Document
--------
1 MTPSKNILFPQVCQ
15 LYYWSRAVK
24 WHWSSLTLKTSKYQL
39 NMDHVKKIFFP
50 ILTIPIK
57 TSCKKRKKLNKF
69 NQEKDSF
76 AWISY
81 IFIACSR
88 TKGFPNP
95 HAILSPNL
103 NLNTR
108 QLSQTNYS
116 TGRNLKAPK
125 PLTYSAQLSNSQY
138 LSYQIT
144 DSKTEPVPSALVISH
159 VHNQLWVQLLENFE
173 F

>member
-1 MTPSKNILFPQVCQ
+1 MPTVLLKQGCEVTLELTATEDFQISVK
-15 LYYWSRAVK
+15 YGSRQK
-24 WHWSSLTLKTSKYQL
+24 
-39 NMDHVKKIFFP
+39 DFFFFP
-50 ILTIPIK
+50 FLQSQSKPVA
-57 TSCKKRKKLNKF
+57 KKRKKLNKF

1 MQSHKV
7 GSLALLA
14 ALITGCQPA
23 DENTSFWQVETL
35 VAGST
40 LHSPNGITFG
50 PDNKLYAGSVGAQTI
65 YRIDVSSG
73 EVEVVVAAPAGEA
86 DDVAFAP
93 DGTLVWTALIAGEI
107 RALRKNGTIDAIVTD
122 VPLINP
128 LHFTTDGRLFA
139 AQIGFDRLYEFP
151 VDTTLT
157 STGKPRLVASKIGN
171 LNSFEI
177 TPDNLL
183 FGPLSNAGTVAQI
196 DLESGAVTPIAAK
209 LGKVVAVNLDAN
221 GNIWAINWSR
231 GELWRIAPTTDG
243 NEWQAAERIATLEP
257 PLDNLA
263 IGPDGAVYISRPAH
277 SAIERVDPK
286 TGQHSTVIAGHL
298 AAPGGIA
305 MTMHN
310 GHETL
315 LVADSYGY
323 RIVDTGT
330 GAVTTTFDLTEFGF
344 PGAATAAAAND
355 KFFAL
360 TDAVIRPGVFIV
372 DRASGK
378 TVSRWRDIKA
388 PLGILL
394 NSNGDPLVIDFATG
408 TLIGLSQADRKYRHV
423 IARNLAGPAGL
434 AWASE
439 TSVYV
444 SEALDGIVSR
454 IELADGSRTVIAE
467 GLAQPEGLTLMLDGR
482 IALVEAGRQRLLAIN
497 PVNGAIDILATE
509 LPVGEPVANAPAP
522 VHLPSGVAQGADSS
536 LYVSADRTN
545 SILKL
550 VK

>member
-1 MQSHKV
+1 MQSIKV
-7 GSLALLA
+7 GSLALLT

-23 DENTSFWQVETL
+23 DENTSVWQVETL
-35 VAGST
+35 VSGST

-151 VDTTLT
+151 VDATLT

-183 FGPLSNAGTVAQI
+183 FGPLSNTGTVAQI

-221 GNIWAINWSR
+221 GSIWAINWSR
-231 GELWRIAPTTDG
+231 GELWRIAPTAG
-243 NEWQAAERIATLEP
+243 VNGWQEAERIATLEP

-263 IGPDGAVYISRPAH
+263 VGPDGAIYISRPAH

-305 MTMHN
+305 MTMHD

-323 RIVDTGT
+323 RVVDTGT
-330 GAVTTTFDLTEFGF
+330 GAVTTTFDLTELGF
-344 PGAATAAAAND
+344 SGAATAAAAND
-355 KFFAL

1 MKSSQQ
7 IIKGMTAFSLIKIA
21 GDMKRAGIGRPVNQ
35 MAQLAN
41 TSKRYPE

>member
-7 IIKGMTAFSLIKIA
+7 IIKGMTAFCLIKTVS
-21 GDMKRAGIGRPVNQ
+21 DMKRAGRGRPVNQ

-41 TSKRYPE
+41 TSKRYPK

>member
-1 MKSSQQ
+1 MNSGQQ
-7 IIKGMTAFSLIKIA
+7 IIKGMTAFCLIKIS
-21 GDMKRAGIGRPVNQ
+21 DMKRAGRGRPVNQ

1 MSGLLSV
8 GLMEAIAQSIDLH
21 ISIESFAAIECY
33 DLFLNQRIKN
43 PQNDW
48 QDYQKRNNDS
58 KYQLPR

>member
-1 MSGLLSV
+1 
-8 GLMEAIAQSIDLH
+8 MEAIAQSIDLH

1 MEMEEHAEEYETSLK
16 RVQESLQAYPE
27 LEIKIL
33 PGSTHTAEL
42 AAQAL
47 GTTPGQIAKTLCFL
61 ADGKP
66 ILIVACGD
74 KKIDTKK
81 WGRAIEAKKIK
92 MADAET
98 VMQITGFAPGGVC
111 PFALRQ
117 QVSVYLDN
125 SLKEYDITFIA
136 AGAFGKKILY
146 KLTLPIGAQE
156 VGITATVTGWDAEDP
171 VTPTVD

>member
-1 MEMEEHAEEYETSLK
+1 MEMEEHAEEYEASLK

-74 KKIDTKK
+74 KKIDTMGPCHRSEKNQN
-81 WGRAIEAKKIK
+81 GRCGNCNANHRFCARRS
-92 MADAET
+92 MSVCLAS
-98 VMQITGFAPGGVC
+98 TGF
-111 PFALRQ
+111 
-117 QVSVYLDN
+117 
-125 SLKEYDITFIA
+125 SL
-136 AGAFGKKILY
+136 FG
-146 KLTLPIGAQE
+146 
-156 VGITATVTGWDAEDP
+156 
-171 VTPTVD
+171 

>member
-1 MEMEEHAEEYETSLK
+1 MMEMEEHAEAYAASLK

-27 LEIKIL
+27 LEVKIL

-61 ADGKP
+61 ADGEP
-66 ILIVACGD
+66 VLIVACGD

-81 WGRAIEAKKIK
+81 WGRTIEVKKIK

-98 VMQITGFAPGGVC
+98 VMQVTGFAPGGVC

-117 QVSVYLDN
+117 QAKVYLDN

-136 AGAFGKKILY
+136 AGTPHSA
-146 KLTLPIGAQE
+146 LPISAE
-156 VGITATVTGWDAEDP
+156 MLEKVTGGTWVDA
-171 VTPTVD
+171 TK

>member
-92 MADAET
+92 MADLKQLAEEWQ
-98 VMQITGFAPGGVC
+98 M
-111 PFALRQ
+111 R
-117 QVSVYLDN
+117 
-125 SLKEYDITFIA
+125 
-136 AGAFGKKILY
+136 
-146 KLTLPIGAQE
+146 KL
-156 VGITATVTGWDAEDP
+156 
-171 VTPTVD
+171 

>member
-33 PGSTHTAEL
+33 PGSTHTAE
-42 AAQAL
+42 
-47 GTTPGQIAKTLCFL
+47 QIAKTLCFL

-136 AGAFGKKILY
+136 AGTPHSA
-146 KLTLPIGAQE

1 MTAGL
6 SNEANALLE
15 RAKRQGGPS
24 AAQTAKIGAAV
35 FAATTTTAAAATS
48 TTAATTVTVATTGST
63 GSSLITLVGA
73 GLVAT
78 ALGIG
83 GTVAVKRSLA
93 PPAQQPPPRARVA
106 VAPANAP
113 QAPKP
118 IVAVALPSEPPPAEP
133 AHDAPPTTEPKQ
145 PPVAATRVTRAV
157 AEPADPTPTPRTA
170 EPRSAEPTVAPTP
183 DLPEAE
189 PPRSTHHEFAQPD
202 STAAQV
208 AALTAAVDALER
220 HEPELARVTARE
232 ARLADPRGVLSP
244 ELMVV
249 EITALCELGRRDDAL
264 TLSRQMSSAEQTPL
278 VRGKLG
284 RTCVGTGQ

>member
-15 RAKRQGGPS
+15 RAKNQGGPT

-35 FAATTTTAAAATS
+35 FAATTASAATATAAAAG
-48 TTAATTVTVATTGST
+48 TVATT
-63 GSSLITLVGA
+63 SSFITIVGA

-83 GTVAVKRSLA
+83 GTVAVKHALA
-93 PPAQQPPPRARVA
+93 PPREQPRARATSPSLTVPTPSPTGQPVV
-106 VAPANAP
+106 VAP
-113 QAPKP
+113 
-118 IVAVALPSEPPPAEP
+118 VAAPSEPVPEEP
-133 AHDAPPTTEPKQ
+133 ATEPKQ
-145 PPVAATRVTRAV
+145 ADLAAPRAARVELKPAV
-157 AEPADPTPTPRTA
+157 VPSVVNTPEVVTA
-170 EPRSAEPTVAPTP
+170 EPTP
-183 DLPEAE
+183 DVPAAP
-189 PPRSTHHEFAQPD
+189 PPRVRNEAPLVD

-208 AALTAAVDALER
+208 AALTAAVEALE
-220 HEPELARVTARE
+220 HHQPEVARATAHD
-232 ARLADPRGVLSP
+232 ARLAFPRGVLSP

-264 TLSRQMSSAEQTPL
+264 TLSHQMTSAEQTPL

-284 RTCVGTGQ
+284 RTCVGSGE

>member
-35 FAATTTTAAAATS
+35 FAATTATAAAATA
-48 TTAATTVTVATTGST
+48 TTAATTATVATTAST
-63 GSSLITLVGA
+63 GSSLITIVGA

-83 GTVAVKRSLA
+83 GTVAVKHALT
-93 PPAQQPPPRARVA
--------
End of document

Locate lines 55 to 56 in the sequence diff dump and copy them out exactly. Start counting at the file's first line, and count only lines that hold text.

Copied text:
221 GNIWAINWSR
231 GELWRIAPTTDG